Steamboat Springs Travel Guide

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Steamboat Springs Travel Guide

Steamboat Springs Local History

Steamboat Springs's numerous mineral springs and abundant wild game, made a summer retreat for Utes centuries before the arrival of white settlers. Mid-19th-century trappers swore they heard the chugging sound of "a steamboat comin' round the bend" until investigation revealed a bubbling mineral spring.

They named the original hot spring after the sound that the pulsing water made. Prospectors never thrived here as they did elsewhere in the Rockies, though coal mining has proven profitable. Ranching and farming were the economic mainstays until tourism arrived, and agriculture remains of key importance today. The original spring itself, still located next to the railroad tracks where they're crossed by 13th street, became silent years ago when the railroad was built, disturbing the geologic structure.

This area is perhaps best known as the birthplace of organized skiing in Colorado. Although miners, ranchers, and mail carriers used primitive skis as a means of transportation as early as the late 1880s, skiing only began to be considered a recreational sport in Colorado, after Carl Howelsen built Howelsen Hill ski jump here in 1914. In 1963, Storm Mountain was developed for skiing, and Steamboat's future as a modern ski resort was ensured.

The mountain was renamed Mount Werner after the 1964 avalanche death of Olympic skier Buddy Werner, a Steamboat Springs native. Today the mountain is managed by the Steamboat Ski & Resort Corporation, and Howelsen Hill, owned by the city of Steamboat Springs, continues to operate as a facility for ski jumpers. as well as a fun little downtown ski area.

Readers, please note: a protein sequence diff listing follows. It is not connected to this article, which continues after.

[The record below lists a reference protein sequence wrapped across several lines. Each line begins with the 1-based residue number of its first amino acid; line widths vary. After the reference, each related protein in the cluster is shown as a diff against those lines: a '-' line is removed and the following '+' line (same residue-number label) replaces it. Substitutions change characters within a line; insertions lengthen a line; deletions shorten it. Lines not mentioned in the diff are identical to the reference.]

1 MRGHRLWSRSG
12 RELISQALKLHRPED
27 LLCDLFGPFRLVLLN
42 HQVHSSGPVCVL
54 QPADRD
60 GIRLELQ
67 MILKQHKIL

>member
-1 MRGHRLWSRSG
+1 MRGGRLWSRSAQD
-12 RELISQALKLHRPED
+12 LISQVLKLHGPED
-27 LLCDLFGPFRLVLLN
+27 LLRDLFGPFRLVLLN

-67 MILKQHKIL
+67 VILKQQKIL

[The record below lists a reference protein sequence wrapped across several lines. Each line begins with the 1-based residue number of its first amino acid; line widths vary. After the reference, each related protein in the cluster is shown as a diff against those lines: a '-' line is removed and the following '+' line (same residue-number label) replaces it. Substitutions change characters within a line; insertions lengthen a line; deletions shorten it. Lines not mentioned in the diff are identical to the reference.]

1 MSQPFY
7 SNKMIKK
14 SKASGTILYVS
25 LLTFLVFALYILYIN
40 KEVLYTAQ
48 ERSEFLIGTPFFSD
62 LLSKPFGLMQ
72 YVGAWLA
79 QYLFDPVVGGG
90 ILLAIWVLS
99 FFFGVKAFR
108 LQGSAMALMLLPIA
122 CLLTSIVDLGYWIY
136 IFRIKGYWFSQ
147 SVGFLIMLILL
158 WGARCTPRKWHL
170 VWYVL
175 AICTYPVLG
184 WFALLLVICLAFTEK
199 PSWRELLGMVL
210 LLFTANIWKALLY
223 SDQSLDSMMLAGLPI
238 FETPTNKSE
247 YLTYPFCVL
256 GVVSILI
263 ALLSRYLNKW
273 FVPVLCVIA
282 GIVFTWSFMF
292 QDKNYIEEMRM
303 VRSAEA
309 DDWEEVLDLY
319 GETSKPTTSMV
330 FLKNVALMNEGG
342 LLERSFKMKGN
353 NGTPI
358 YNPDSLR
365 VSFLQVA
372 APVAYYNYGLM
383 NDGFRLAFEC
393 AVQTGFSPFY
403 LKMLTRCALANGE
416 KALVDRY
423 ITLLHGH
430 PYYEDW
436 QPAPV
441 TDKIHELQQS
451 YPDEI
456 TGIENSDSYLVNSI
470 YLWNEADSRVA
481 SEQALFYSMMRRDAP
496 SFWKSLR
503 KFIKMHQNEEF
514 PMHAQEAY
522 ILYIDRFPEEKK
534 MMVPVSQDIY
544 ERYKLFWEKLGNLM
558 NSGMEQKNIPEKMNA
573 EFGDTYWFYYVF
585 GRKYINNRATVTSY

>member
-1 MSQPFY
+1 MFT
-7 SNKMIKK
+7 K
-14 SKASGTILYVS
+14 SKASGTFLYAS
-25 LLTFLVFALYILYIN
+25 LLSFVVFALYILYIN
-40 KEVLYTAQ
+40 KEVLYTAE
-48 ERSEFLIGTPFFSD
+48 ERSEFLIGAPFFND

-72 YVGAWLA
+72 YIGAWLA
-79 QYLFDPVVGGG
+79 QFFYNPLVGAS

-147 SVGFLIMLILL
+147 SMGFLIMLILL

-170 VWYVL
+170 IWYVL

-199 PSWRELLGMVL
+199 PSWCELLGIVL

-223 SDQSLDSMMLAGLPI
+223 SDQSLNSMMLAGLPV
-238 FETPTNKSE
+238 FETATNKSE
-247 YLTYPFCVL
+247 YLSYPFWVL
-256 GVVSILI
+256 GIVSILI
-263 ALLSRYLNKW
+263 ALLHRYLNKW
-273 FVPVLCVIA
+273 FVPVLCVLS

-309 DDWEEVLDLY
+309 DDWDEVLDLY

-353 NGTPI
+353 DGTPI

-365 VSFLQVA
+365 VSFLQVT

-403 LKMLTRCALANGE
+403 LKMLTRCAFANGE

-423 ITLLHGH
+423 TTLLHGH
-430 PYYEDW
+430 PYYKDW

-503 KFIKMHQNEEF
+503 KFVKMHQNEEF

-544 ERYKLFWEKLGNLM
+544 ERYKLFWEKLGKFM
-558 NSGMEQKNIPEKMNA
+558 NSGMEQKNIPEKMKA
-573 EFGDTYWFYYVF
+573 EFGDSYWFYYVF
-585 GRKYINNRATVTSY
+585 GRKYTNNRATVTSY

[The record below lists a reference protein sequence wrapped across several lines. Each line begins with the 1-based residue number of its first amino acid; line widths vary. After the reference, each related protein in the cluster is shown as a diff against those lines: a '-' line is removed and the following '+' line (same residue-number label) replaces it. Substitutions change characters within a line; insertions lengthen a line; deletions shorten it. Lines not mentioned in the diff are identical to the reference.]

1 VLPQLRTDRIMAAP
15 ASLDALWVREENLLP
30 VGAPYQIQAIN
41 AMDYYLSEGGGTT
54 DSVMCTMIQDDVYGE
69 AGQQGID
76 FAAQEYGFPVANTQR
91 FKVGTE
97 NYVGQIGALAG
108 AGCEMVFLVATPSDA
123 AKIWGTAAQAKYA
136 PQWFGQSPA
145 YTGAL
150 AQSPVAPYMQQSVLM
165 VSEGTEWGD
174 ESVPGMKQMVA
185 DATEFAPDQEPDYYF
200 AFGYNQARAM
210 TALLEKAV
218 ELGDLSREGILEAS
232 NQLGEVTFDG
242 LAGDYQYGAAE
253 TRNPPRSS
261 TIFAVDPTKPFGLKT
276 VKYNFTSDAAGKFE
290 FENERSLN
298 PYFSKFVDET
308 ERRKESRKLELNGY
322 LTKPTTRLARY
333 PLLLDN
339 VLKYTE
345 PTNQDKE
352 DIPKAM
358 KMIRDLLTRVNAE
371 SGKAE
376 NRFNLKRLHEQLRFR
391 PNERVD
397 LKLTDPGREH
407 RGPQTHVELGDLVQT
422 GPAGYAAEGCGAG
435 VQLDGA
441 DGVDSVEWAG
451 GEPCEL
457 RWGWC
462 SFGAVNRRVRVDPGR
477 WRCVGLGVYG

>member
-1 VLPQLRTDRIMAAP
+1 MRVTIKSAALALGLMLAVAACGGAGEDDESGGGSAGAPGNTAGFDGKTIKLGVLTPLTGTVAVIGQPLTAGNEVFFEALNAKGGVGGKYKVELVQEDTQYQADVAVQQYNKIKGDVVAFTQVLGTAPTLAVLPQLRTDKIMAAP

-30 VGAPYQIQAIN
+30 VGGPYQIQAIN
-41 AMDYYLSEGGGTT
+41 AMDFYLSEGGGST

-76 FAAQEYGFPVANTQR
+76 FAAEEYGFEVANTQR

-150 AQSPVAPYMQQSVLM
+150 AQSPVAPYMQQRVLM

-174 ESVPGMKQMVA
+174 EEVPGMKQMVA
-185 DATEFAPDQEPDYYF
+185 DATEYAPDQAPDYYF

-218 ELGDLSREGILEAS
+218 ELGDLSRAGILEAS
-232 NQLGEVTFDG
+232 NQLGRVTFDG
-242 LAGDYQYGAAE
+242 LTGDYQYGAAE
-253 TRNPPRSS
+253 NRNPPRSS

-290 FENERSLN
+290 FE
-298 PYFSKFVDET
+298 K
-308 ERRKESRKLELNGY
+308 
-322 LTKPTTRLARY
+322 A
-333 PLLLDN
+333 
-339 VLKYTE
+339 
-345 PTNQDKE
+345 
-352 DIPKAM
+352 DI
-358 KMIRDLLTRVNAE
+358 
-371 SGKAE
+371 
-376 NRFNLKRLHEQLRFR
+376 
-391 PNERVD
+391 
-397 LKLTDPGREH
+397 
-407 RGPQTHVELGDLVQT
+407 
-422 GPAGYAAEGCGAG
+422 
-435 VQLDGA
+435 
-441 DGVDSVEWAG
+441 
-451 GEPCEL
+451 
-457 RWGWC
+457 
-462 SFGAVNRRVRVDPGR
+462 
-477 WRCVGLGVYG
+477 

Steamboat Springs Ski Resort

  • Nearest town: Steamboat Springs
  • Resort Altitude (metres): 2070m
  • Ski Season: November to April
  • Mountain Range: Colorado Rockies
  • Number of Lifts: 20
  • Highest Lift (metres): 3224m
  • Lowest Lift (metres): 2103m
  • Number of Slopes: 142
  • Snowboarding: 2
  • Cross Country (km): 30km

Steamboat Springs Ski Information

General information

Apart from the gorgeous surroundings and all the scenic delights, there are restaurants, museums, and art galleries in Steamboat Springs. The Steamboat Art Council is one such, which is located in a renovated historic train depot, and has two galleries displaying work by established artists and newcomers. The Tread of Pioneers Museum in Steamboat Springs is located in a 1908 Queen Anne Victorian home, and exhibits artefacts of historical Routt County, including a Native American display. The Alpine Slide is a mind-blowing two parallel tracks running the 2,400 ft course at this venue, with 180 degree and 90 degree turns.

  • Languages: English
  • Driving: Drive on the right hand side of the road.
  • Emergency contact numbers: All Emergencies 911
  • Religion: Christian

Apres-ski

With the resort being split between Springs and Steamboat, there are plenty of bars and restaurants for some lively apres-ski, with the old town providing just a bit more entertainment.

Overview

At Steamboat Springs there is terrain for all levels, with beginners nursery slopes and ski-school to keep newcomers happy, some good pistes for intermediates, and wooded off-piste powder for advanced skiers, while Boarders have two specialist parks. The resort is split between Steamboat and Springs, and there is plenty of accommodation, with bars and restaurants, and the old town offers a great deal of off-snow activity. Adult 1 day lift pass 69 USD Adult 6 day lift pass 372 USD Youth 1 day lift pass 61 USD Max age for a discounted youth lift pass 18 Child 6 day lift pass 312 USD Child 1 day lift pass 42 USD Max age for a free child lift pass 5 Max age for a discounted child lift pass 12 Min age for senior discounted lift pass 65

Steamboat Springs Attractions

Steamboat Springs Shopping